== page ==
...Check the warranty and call the manufacturer! You may very well be able to fix it for free or at a minimal cost.
In this month’s Practical Sustainability column, I advocate for reaching out to the manufacturer before you replace something that you think might be irreparably broken. Think of "Repair" as an add-on to the familiar "Reduce, Reuse, Recycle" adage.
Last month, several of our plumbing fixtures developed problems. This came as little surprise to me. After all, our fixtures are now 14 years old, dating back to 2002 when we purchased and renovated our apartment. And we live in a 100 year old building with hard water. Our fixtures have been workhorses and have served us well all this time. But after a decade-and-a-half of use by a family of five, our fixtures started to show some wear and tear.
I believed at a minimum that I’d have a really expensive visit from the plumber and that I’d potentially have to replace my kitchen faucet. But then I gave some thought to calling the manufacturers, and here’s what I learned:
- My Grohe kitchen faucet, whose spray function recently stopped working, has a lifetime warranty. Grohe sent a new faucet head, and all I had to do was unscrew the old one and screw in the new one
- Our daughter’s bathroom sink faucet by California Faucets was also under warranty, and so the company offered to send a new cartridge to stop a drip that had developed on the cold water side (stay tuned for a post dedicated to quantifying the environmental cost of the leaky faucet)
- While our toilet tank filler was no longer under warranty, the technical customer service representative at Toto was able to pinpoint the issue and then sent me links to the exact replacement part I needed ($25 from Toto or $12.50 by a third party). In the interest of full disclosure, after a robust conversation about sustainability and why New Yorkers don’t seem to be as concerned about water conservation as Californians, the Toto representative sent the part to me for free.
So why am I writing about this as a Practical Sustainability topic? For a couple of reasons…
- Repairing, rather than replacing, an item minimizes the amount of waste you send to landfill. I have consulted with manufacturers for warranty repairs on everything from the lid of my favorite sauté pan to a number of parts on my Weber barbecue grill to the plumbing fixtures described above. In each case, a short phone call resulted in my receiving the parts I needed to make a simple repair and extend the life of my product.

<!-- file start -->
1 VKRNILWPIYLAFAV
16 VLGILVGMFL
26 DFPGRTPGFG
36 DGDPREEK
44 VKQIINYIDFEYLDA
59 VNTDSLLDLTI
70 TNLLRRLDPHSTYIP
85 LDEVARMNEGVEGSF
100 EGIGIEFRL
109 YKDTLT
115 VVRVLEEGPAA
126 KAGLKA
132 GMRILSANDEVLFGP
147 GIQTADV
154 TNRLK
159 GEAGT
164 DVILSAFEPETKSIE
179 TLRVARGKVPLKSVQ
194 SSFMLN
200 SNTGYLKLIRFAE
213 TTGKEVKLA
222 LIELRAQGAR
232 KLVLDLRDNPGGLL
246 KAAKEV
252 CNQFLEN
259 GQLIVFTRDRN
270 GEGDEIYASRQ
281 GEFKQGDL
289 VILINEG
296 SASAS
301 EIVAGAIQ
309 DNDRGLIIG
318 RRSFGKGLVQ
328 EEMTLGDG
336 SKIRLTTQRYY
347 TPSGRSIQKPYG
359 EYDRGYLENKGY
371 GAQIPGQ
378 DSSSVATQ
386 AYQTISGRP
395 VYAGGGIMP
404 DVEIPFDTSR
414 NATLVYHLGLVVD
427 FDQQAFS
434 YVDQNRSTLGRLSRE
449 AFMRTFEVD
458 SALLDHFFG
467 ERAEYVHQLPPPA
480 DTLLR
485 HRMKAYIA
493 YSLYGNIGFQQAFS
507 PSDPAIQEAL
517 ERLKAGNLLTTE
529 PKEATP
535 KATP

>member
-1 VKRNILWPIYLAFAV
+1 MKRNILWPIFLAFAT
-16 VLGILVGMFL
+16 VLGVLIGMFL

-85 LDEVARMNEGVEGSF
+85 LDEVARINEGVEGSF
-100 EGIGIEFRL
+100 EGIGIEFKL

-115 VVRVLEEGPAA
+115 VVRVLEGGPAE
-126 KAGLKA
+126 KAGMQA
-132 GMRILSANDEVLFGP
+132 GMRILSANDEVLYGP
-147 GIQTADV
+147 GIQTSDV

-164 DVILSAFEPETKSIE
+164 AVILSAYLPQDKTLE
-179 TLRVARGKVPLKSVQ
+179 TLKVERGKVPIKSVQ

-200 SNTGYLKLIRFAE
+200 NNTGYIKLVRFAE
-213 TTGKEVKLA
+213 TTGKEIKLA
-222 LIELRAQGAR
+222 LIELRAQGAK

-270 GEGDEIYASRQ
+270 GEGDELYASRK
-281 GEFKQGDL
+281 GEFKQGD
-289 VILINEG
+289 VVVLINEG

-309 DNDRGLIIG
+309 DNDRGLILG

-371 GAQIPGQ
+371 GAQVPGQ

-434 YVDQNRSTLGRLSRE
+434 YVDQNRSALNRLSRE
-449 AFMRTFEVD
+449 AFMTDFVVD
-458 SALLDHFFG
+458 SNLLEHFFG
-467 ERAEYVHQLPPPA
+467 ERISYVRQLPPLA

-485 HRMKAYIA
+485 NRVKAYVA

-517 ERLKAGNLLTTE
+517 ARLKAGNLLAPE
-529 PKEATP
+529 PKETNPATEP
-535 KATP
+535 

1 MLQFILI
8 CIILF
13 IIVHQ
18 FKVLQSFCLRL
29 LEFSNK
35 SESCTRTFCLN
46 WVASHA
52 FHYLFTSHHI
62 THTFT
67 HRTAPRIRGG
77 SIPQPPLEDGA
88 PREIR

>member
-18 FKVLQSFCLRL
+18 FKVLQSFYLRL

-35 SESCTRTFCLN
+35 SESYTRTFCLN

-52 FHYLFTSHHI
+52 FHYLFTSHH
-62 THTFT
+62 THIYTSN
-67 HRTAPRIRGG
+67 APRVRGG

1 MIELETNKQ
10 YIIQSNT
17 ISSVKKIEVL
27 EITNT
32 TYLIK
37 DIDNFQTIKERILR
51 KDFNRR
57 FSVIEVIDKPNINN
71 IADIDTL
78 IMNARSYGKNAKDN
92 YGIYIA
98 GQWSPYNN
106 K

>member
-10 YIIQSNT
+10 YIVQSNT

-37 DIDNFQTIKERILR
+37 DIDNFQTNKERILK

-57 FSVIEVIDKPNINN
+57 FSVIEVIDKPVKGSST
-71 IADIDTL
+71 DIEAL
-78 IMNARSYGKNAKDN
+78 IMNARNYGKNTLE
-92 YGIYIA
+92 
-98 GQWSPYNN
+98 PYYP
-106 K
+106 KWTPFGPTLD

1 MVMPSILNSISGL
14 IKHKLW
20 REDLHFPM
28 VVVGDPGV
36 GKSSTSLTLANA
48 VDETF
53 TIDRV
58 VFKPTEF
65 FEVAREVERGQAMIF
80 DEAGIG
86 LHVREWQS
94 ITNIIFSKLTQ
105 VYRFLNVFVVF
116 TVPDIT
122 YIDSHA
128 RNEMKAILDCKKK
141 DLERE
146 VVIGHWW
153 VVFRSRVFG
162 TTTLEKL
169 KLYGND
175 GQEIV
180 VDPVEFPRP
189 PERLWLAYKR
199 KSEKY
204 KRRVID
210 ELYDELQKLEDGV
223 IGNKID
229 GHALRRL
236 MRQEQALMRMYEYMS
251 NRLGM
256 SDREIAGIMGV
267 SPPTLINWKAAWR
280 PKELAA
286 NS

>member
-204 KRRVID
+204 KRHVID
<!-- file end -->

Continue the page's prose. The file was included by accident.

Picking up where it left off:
- There’s an embedded environmental cost (“embedded energy” or “embodied energy”) in all physical goods, which derives from the energy used to manufacture them, the resources expended to transport them, etc. Avoiding a complete product replacement is a more environmentally friendly choice.
- Specifically where plumbing is concerned, some of us may live with a small leak longer than we should out of concern over the disruption and cost of having to schedule a plumber’s visit. By emailing photos of the fixtures to each of Grohe, California Faucets and Toto, I was able to diagnose the issue and have the replacement part on site in advance of calling the plumber. In fact, I am planning to make the repairs myself, as the manufacturers also sent installation instructions to me – so the total dollar cost of fixing the issues will be zero. But if you feel more comfortable calling on a plumbing professional (or other contractor, depending on what you need to have repaired), at least you can minimize the cost and hassle by having the right parts on hand before the appointment.
So the next time you think about replacing an item, considering repairing it instead to minimize the embodied energy and cost of doing so. And when you're making a product purchase, consider the terms of the manufacturer's warranty and the company's record for customer service. Now that’s what I call Practical Sustainability!
Practical Sustainability is a periodic column that provides practical, low-cost tips for living a more sustainable life.